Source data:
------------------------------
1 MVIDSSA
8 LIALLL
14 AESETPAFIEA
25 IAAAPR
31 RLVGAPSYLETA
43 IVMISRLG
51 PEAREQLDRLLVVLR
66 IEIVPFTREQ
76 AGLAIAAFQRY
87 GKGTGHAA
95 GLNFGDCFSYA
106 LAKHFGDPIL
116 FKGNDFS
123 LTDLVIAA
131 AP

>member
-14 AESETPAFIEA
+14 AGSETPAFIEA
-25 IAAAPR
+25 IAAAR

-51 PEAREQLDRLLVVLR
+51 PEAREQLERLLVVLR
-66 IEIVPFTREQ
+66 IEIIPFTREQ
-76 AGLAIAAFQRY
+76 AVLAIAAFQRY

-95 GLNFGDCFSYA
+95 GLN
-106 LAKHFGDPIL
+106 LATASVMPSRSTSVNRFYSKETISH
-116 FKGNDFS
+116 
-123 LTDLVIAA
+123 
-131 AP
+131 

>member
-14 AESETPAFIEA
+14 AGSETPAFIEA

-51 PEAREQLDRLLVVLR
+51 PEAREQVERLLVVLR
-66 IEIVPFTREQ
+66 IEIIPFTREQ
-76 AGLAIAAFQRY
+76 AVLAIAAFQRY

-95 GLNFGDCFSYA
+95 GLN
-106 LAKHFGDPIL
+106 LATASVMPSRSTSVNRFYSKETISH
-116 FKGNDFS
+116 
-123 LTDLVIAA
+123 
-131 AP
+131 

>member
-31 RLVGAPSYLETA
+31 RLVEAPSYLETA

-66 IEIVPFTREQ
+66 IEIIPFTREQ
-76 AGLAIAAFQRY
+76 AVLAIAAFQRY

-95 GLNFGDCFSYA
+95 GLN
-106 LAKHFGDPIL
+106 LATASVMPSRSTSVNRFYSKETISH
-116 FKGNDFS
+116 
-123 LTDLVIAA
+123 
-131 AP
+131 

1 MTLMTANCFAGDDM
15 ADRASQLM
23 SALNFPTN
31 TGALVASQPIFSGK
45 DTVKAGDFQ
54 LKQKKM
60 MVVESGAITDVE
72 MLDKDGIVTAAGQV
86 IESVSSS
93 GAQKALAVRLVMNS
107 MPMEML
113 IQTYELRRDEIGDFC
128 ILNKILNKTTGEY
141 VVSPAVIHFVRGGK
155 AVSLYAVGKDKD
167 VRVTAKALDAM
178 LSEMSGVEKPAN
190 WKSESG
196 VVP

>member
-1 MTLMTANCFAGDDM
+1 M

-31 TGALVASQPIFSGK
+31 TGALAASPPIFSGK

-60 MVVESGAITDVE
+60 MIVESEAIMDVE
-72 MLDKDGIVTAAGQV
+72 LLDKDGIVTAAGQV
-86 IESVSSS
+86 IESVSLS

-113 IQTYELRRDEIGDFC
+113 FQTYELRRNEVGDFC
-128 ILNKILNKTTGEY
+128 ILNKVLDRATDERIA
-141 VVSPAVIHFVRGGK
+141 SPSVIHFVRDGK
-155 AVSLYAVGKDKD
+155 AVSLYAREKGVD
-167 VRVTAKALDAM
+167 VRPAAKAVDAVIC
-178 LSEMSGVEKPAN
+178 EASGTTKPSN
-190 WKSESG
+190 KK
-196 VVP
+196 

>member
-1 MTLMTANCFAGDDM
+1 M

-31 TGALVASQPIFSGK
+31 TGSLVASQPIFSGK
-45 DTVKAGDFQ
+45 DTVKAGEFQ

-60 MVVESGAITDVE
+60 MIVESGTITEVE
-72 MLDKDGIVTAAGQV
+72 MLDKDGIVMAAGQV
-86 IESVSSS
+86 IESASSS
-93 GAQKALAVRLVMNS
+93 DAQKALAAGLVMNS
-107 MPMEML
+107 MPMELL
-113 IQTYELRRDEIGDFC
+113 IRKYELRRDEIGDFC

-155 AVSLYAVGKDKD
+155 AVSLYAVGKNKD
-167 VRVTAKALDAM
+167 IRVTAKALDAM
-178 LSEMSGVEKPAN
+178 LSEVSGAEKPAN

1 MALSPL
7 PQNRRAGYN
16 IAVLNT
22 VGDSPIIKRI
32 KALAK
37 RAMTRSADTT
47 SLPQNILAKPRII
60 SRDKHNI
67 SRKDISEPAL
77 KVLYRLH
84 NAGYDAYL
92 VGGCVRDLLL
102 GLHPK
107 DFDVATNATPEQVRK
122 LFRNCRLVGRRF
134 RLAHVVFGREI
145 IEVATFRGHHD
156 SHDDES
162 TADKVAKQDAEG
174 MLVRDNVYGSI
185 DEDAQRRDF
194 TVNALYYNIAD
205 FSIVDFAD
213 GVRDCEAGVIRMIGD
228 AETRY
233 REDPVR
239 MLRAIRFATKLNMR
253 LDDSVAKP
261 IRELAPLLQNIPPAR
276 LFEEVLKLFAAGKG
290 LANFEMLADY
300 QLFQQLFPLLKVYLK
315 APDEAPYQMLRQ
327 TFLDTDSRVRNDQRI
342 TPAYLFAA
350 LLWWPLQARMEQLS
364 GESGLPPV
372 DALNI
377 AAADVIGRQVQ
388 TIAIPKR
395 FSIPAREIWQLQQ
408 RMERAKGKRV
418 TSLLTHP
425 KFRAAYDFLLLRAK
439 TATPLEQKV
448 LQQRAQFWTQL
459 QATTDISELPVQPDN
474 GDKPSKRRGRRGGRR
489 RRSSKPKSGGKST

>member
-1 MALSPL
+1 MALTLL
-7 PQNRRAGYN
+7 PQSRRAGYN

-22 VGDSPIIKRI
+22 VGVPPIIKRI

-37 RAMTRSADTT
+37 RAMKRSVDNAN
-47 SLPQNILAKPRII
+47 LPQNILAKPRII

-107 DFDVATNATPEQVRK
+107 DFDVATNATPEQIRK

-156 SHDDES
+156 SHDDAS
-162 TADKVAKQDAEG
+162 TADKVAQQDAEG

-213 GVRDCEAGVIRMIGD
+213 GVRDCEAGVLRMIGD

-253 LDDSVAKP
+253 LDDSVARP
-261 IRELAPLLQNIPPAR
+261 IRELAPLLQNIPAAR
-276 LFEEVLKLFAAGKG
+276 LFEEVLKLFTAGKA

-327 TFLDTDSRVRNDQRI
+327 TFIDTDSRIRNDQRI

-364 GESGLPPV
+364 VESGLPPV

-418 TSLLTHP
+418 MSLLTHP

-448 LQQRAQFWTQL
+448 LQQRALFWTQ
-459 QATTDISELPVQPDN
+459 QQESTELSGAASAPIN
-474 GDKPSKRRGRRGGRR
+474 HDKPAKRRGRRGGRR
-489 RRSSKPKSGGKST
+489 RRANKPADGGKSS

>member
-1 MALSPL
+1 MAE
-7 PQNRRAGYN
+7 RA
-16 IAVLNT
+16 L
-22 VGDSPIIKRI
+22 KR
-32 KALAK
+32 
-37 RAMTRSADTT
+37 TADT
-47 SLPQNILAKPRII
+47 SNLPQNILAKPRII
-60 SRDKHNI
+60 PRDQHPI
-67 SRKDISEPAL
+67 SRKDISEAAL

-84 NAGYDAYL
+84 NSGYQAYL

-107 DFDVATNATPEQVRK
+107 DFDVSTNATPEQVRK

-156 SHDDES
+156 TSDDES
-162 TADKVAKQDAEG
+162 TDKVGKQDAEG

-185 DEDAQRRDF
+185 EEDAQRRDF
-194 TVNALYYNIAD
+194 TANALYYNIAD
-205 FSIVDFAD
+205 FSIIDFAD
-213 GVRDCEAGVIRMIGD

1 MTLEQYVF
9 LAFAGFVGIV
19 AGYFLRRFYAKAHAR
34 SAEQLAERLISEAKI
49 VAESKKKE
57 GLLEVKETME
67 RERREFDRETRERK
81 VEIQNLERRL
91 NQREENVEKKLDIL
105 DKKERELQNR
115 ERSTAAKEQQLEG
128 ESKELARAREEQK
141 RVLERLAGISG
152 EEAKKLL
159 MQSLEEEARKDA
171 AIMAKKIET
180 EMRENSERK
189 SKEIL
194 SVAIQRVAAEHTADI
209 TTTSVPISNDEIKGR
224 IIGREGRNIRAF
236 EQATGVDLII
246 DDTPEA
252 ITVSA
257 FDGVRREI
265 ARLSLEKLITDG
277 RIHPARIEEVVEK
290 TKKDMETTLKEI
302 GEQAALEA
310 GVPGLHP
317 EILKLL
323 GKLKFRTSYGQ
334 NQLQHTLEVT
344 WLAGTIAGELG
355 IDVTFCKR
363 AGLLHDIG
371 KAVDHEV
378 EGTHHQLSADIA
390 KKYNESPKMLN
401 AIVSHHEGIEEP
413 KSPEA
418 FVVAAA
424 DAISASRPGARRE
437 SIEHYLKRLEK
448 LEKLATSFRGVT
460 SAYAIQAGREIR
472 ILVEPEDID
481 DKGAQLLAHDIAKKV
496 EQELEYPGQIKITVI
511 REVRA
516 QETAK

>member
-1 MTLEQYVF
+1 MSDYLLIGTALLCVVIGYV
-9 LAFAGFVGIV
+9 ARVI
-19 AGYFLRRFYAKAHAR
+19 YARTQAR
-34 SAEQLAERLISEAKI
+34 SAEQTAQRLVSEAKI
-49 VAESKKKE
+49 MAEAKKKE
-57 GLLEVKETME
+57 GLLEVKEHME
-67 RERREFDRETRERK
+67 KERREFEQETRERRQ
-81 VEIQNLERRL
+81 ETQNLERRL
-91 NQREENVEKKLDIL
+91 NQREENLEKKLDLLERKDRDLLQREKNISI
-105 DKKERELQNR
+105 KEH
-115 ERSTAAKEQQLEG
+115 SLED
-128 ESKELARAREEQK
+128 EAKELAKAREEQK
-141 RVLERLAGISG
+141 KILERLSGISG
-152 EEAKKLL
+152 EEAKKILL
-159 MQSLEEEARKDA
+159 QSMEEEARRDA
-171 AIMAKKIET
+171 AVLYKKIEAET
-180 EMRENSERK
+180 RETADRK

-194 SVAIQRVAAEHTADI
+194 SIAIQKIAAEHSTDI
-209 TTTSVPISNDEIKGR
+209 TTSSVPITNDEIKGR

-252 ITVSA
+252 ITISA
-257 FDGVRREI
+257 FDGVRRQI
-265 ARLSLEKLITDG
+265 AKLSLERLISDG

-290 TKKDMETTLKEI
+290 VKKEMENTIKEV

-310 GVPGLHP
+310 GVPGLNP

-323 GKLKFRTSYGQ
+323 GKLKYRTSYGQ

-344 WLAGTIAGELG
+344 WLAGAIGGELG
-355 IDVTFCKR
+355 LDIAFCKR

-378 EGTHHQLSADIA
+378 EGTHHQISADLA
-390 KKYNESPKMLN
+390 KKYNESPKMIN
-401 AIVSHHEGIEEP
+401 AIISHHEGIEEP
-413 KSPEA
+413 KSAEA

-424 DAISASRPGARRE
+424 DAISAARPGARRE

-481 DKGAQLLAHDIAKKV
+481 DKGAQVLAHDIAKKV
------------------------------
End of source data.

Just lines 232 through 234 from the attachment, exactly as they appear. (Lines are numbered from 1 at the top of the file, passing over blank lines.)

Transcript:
>member
-1 MALSPL
+1 MAE